The Denver school board on Thursday night unanimously renewed agreements with 16 of the district’s charter schools. The lengths of those renewals, however, varied from one year to five years — and signaled the board’s confidence in the schools to deliver a quality education.

The board also accepted Roots Elementary’s decision to close and surrender its charter at the end of this school year. The Park Hill school is facing low enrollment and high costs.

Denver Public Schools is a charter-friendly school district that has for years shared tax revenue and school buildings with its 60 publicly funded, independently operated charter schools. The schools are controversial, though, with opponents viewing them as privatizing public education.

Every charter school in Denver has an agreement with the district that spells out how long it’s allowed to operate. To continue running after that time period, the charter school must seek renewal. The arrangement is part of the deal for charters: They get the flexibility to operate independently, but they must periodically prove to the district that they’re doing a good job.

The school board relies on one set of recommendations from Denver Public Schools staff and a second set of recommendations from a districtwide parent committee in deciding how long a leash to give each charter school. The district staff and the parents on the committee consider factors such as test scores, school culture, financial viability, and the strength of a school’s leaders when making their recommendations.

They also consider a school’s rating on Denver Public Schools’ color-coded scale based largely on academic factors. The School Performance Framework, or SPF, labels schools either blue, green, yellow, orange, or red. Blue means a school has a distinguished academic record, while red means a school is not meeting the district’s expectations.

The staff recommended the school board renew the charters of all 16 schools that applied. Two other charter schools — DSST: Cole Middle School and Compass Academy — are also up for renewal this year. But because they earned the district’s lowest rating, they must go through a separate process in which they will present a detailed improvement plan. Their renewals will depend on the strength of their plans, which is why they weren’t included in this batch.

The board approved the 16 renewals Thursday without discussion. All of the new terms begin next school year. Here’s the rundown:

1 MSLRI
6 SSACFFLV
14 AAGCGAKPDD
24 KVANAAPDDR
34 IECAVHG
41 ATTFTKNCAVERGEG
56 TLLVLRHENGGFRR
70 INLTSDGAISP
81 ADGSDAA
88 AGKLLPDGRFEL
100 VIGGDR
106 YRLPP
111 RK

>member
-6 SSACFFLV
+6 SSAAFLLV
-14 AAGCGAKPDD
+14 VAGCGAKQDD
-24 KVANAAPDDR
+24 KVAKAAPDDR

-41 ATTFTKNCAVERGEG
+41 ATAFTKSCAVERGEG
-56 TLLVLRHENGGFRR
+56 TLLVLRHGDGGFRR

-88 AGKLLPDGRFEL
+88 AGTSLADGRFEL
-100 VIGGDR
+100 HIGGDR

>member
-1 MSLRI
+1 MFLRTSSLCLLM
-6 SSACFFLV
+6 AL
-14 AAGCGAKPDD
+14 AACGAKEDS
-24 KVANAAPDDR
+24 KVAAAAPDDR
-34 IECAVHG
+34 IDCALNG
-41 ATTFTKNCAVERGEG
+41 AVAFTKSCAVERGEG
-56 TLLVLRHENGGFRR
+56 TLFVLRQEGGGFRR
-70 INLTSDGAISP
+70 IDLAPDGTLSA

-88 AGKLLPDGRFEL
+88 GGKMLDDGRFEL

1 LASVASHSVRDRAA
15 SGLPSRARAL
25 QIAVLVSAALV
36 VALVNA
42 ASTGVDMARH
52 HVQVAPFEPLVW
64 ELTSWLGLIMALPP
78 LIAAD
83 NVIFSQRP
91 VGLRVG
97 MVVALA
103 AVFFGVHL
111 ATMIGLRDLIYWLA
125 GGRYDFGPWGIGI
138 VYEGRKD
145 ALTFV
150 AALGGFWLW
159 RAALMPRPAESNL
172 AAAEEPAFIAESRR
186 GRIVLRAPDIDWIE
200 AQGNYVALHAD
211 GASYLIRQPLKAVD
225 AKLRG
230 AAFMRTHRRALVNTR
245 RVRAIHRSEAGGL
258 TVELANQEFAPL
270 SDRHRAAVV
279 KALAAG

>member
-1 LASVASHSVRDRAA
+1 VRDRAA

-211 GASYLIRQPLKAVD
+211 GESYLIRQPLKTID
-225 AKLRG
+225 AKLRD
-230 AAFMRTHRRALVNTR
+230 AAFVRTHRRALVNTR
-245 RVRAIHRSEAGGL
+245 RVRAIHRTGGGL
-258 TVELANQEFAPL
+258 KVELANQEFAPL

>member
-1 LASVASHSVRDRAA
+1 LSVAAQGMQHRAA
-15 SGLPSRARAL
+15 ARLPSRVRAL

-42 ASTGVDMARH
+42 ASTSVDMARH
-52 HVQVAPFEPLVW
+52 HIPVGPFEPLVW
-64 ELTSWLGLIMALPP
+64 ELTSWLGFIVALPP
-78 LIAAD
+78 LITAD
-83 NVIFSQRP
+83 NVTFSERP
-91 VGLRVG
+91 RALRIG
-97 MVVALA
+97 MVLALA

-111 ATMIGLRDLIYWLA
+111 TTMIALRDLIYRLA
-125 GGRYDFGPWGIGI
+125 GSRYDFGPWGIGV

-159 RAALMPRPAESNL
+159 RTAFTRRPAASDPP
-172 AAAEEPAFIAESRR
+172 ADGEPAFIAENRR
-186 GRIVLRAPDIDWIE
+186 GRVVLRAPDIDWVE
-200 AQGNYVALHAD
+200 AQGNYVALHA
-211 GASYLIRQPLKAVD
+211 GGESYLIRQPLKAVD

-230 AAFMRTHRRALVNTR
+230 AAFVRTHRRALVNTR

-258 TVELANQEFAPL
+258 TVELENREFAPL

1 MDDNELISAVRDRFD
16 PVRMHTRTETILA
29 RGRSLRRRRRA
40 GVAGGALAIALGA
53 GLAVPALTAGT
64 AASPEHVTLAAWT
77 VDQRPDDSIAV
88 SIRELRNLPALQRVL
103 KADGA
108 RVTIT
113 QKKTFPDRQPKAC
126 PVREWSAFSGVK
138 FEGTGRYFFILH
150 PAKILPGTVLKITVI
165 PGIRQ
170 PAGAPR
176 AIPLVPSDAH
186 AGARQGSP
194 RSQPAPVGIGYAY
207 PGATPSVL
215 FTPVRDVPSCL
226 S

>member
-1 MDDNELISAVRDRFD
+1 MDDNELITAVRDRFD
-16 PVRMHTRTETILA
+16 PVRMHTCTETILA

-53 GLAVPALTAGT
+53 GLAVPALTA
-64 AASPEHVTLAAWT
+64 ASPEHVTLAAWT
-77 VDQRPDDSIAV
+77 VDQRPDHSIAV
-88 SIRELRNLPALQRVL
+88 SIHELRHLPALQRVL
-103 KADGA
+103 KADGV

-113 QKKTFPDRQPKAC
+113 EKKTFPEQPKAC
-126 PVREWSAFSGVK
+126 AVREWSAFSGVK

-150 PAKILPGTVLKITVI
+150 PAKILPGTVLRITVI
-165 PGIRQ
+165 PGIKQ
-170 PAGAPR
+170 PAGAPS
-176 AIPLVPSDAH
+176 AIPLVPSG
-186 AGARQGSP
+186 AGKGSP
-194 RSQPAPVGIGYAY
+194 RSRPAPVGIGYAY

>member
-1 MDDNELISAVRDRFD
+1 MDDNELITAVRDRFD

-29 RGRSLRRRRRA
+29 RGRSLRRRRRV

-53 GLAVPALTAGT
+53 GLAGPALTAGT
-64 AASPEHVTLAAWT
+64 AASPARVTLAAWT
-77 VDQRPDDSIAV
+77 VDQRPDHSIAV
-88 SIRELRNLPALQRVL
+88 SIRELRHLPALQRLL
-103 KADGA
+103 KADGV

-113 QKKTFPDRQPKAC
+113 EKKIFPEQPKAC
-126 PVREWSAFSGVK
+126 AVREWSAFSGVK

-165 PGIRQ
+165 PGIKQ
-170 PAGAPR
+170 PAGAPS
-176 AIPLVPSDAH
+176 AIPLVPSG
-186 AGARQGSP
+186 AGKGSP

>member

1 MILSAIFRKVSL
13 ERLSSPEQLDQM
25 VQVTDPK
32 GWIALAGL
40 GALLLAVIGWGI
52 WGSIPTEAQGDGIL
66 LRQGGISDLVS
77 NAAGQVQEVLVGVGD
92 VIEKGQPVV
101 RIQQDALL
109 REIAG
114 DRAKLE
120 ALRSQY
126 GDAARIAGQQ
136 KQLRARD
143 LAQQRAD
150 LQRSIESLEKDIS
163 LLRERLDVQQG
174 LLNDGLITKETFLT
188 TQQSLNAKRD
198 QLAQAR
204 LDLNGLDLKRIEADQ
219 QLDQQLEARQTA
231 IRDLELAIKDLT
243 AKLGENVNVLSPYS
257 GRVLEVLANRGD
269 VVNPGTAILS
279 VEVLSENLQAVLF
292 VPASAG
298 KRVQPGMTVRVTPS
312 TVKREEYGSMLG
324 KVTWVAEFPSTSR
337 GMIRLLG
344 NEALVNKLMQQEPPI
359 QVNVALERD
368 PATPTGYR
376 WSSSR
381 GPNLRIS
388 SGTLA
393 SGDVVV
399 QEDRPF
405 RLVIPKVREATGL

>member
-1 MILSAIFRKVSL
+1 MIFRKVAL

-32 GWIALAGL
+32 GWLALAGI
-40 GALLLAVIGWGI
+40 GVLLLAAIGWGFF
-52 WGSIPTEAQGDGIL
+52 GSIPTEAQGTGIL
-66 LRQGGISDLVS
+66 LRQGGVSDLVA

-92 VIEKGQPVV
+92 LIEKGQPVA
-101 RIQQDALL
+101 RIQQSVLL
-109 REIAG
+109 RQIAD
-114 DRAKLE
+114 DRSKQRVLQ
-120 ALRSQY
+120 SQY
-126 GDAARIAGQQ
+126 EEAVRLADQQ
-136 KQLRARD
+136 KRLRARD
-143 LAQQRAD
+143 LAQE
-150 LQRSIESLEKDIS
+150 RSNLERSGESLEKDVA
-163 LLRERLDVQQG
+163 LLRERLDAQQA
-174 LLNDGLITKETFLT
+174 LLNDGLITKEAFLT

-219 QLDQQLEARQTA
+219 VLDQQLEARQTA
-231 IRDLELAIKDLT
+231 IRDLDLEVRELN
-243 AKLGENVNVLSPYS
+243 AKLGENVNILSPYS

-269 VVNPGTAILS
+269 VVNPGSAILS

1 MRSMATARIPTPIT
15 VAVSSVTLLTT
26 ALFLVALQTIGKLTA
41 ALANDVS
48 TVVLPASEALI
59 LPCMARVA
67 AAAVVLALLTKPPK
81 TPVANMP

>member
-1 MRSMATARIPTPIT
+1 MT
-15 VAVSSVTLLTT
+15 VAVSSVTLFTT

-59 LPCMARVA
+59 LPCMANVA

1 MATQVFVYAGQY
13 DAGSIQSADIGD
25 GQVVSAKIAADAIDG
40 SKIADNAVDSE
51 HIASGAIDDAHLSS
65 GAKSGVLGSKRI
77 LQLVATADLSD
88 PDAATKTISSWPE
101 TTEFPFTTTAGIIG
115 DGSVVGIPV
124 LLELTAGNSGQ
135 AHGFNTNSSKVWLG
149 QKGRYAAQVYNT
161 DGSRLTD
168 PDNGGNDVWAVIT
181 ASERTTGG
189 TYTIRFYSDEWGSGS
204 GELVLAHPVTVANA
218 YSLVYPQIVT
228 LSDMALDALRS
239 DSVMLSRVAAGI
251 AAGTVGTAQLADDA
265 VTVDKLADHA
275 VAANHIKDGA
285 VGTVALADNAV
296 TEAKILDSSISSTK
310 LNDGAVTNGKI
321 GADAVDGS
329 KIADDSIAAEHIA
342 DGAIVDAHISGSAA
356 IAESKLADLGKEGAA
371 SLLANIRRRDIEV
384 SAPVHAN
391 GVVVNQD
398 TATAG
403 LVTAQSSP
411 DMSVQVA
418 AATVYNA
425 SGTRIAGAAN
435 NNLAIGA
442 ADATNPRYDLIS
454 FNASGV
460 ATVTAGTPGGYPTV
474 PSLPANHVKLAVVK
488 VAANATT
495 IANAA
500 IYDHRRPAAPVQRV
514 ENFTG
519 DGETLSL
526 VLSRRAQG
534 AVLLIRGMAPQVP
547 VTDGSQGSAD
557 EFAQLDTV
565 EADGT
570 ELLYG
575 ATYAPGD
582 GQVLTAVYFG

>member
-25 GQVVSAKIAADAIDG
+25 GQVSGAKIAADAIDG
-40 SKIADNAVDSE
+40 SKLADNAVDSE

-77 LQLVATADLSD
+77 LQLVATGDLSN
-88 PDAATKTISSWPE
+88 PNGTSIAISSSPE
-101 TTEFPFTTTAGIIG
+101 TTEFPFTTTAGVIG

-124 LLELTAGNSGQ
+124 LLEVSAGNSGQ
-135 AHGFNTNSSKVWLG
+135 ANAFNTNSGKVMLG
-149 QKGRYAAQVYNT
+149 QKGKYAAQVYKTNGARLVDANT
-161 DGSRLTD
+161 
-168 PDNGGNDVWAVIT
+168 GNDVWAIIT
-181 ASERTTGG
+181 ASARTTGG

STRIVE Prep Federal, a middle school in southwest Denver
Year opened: 2006
School rating: Green
Renewal: Five years

DSST: Green Valley Ranch High School, a high school in far northeast Denver
Year opened: 2011
School rating: Green
Renewal: Five years

Rocky Mountain Prep Creekside, an elementary school in southeast Denver
Year opened: 2012
School rating: Green
Renewal: Five years

DSST: College View High School, a high school in southwest Denver
Year opened: 2015
School rating: Green
Renewal: Three years, with a possible two-year extension

KIPP Northeast Denver Leadership Academy, a high school in far northeast Denver
Year opened: 2015
School rating: Blue
Renewal: Three years, with a possible two-year extension

KIPP Northeast Elementary School, an elementary school in far northeast Denver
Year opened: 2015
School rating: Yellow
Renewal: Two years, with a possible three-year extension

Rocky Mountain Prep Southwest, an elementary school in southwest Denver
Year opened: 2015
School rating: Yellow
Renewal: Two years, with a possible three-year extension

Wyatt Academy, an elementary school in northeast Denver
Year opened: 2003
School rating: Yellow
Renewal: Two years, with a possible two-year extension

KIPP Northeast Denver Middle School, a middle school in far northeast Denver
Year opened: 2011
School rating: Yellow
Renewal: Two years, with a possible two-year extension

Downtown Denver Expeditionary School, an elementary school in central Denver
Year opened: 2013
School rating: Yellow
Renewal: Two years, with a possible two-year extension

Denver Justice High School, an alternative high school for at-risk students in central Denver
Year opened: 2009
School rating: Yellow
Renewal: Two years, with a possible one-year extension

REACH Charter School, an elementary school in central Denver
Year opened: 2015
School rating: Yellow
Renewal: Two years, with a possible one-year extension

Monarch Montessori, an elementary school in far northeast Denver
Year opened: 2012
School rating: Orange
Renewal: One year, with a possible two-year extension

STRIVE Prep SMART, a high school in southwest Denver
Year opened: 2012
School rating: Orange
Renewal: One year, with a possible two-year extension

Academy of Urban Learning, an alternative high school for at-risk students in northwest Denver
Year opened: 2005
School rating: Red
Renewal: One year, with a possible one-year extension

Rise Up Community School, an alternative high school for at-risk students in northeast Denver
Year opened: 2015
School rating: Red
Renewal: One year